NEW YORK — Most artists, especially those trained in art schools, begin their careers with representational art rooted in realism. Some shift towards abstraction, but only after cutting their teeth on figurative and naturalistic works. Self-taught American painter Roy Ahlgren (1927-2011) found himself immediately attracted to the dramatic style of Op Art, which is short for optical art, a form that relies on and plays with optical illusions. He is known to have created about 1,000 artworks in this alluring style from 1965 to 2010.
Ahlgren came to art relatively late in life but created many striking Op Art artworks at the height of his career. He was in his forties and working for a toy company in his native Pennsylvania when he caught the Op Art bug in the 1960s. He became a partner in an art gallery and taught art at his old high school, accepting the job from his former teacher. Ahlgren spent two decades teaching art and making prints before retiring to pursue painting full time in 1990.
Today, his work is in more than 100 permanent collections. His serigraphs and screenprints exhibit the best traits of Op Art, conveying movement and challenging one’s vision and perception. Particularly striking are his black-and-white prints that have repeating square and dot patterning amid diminishing forms. A fine example is a trio of limited edition serigraphs — Concave Triad I, Convergent Inversions and Infinity — all from 1970, which made $1,100 plus the buyer’s premium in January 2017 at Ahlers & Ogletree Auction Gallery.
Ahlgren used abstracted elements and varied line thicknesses to create the illusion of motion and volume. On occasion, his artwork had some representational elements, such as the sky or water, but mostly these details are symbolic.
As with most of his serigraphs, Ahlgren used both straight lines and looped designs to create seemingly endless possibilities and upend one’s perception of reality and the infinite. This is perhaps most evident in a collection of four serigraphs that sold for $800 plus the buyer’s premium in March 2017 at Concept Art Gallery. The works in the quartet were titled Inversions, Convergent Inversions, Concave Triad I, and Facade III.
The odalisque, a type of female nude, is a popular motif in painting, and Ahlgren did several abstracted takes on the subject in his serigraphs. His 1971 work Odalisque, which depicts a woman’s form from her hip to her collarbone, earned $600 plus the buyer’s premium in January 2017 at Ahlers & Ogletree Auction Gallery.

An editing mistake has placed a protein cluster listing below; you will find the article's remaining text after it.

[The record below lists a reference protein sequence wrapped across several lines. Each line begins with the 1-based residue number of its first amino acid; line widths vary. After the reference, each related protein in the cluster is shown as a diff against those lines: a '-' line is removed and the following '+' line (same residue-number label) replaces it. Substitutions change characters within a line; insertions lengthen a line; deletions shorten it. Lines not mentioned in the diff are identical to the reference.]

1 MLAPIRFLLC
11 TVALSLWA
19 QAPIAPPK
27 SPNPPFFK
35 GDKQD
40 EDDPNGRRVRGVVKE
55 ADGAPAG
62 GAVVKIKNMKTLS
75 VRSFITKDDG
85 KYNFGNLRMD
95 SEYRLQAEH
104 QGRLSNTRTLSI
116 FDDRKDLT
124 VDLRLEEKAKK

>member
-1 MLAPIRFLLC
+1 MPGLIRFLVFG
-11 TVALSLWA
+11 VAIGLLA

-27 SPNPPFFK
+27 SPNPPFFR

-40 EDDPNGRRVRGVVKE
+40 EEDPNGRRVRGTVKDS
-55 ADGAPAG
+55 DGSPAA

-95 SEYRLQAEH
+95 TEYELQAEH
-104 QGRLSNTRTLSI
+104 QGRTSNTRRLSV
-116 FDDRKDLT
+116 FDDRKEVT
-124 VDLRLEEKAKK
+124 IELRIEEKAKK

While most people think of Op Art works as being black-and-white, Ahlgren also created colored prints in the Op Art style. A pair of screenprints, Megapolis I and Megapolis II, show the difference between colored and black-and-white interpretations of the same motif. Both are equally appealing. Signed in pencil, titled and numbered, these two works realized $650 plus the buyer’s premium in August 2020 at Neue Auctions.
Ahlgren’s compositions were often painstakingly constructed by using mathematics in their design. “The precision, lines and coloring that Roy Ahlgren achieves in his Op Art prints create stunning depth and energy,” according to the website of Ro Gallery, which sold a signed and numbered 1970 color screenprint of his Composition Three for $450 plus the buyer’s premium in November 2019.
In his later years, Ahlgren was forced to change his artistic approach to painting natural landscapes. In a published catalogue raisonne of Ahlgren’s works, author Bob Hagle explains that years of inhaling solvent fumes that arose from the serigraphic process damaged the artist’s lungs. The chemicals created a serious respiratory issue, prompting Ahlgren to abandon serigraphs in favor of painting. Hagle stated, “He surrendered his geometric design work in favor of painting natural subjects — landforms, lakes, streams — on stretched canvas.”
Ahlgren is still best known for his Op Art works. While he never achieved the level of fame or the auction prices of Victor Vasarely or Bridget Riley, Ahlgren remains of interest to collectors today. His works typically sell at or just above the high estimate, but (for now, anyway) their prices are accessible to most buyers.